Reading Your Mind With AI: Researchers Decode Brain Signals To Reconstruct Words And Thoughts

Researchers have discovered a method of using MRI scans and artificial intelligence (AI) technology to decipher a person’s stream of thoughts and words in the brain. The system, described in the journal Nature Neuroscience, reconstructs the meaning behind the words a person hears or imagines instead of attempting to replicate each word.

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Decoding language through magnetic resonance imaging (MRI) scans and artificial intelligence has promising potential for people with brain injuries or diseases that impair speech. In addition to its potential clinical applications, the research is also aiding scientists in unraveling the mysteries of how the brain processes words and thoughts.

As AI and neuroscience continue to advance, companies like GenesisAI may play a crucial role in bringing this technology to market and making it more widely accessible. GenesisAI is already using AI to enable businesses and individuals to create, analyze and share complex datasets in a fraction of the time and cost it would take through traditional methods. 

Until now, efforts to decode language have used sensors placed directly on the surface of the brain, detecting signals in areas responsible for articulating words. But a team of researchers at the University of Texas at Austin has taken a different approach, aiming to “decode more freeform thought,” according to Marcel Just, a psychology professor at Carnegie Mellon University who was not involved in the study.

The study involved three people who spent up to 16 hours each in a functional MRI scanner. Participants wore headphones that streamed audio from podcasts. The MRI data, which detects activity across the brain, was then sent to a computer. The system learned to match specific patterns of brain activity with certain streams of words, and the computer then attempted to reconstruct the stories from each participant’s brain activity.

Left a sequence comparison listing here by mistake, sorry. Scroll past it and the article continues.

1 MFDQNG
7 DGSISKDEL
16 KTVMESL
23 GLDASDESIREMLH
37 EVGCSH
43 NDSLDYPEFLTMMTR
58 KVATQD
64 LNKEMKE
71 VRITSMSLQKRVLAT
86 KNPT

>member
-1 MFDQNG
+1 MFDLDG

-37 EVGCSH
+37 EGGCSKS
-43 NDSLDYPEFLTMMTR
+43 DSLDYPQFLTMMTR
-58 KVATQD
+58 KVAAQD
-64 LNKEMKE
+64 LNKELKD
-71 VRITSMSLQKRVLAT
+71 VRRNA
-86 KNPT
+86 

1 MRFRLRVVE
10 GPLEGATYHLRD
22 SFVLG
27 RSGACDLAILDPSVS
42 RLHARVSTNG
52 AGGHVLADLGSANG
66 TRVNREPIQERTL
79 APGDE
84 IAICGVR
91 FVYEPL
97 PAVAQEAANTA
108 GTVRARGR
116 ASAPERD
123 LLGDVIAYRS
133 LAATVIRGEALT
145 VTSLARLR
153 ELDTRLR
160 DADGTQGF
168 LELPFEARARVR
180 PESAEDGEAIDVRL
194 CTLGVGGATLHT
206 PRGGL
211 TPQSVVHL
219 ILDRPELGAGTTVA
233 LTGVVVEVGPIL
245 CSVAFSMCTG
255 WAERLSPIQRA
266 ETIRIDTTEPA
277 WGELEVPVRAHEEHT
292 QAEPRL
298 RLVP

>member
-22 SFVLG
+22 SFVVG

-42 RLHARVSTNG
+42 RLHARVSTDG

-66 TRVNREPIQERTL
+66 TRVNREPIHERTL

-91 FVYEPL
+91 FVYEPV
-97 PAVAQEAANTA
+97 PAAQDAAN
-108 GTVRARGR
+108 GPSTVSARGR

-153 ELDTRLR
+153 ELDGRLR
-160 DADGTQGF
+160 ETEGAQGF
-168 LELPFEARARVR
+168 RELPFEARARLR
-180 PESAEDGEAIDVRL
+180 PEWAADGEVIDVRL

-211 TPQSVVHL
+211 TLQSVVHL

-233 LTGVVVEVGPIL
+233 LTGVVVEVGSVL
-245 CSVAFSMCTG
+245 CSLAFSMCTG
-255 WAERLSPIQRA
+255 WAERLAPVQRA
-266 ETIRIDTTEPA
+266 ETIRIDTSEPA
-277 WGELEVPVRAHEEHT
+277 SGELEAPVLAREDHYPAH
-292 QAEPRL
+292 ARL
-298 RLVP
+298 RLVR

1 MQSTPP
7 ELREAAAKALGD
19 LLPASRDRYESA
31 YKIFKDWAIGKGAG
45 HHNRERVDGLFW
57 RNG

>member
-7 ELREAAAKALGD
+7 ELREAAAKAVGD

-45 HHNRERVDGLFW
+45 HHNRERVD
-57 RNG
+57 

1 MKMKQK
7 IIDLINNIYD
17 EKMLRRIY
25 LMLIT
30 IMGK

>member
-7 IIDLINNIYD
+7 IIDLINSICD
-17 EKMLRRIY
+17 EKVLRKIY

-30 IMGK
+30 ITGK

The system was also able to paraphrase words a person had imagined saying. In a separate experiment, participants watched videos that told a story without using words. 

“We didn’t tell the subjects to try to describe what’s happening,” said Alexander Huth, an author of the study and an assistant professor of neuroscience and computer science at the University of Texas at Austin. “And yet what we got was this kind of language description of what’s going on in the video.”

While an experimental communication system being developed by Dr. Edward Chang’s team at the University of California, San Francisco for paralyzed patients may be faster and more accurate than the current MRI-based system, the latter does not require surgery, making it a promising alternative. 

The ethical implications of potentially being able to read someone’s thoughts also raise concerns, with researchers emphasizing the importance of ensuring that the technology remains solely in the control of the user.

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